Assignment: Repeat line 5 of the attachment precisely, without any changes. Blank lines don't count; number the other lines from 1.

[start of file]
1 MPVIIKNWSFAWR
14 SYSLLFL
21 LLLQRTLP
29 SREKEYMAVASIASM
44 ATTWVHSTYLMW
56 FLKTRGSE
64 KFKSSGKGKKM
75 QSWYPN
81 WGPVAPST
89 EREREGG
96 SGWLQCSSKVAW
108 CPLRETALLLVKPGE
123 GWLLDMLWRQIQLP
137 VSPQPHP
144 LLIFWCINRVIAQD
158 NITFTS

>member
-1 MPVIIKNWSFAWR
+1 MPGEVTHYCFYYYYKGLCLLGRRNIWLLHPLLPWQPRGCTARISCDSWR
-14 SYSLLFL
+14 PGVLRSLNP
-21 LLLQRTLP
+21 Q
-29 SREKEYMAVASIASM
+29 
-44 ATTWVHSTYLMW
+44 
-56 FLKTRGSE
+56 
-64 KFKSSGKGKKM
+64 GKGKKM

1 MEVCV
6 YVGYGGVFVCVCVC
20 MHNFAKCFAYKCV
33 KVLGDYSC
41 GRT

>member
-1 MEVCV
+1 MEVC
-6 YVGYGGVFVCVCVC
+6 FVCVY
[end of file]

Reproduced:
44 ATTWVHSTYLMW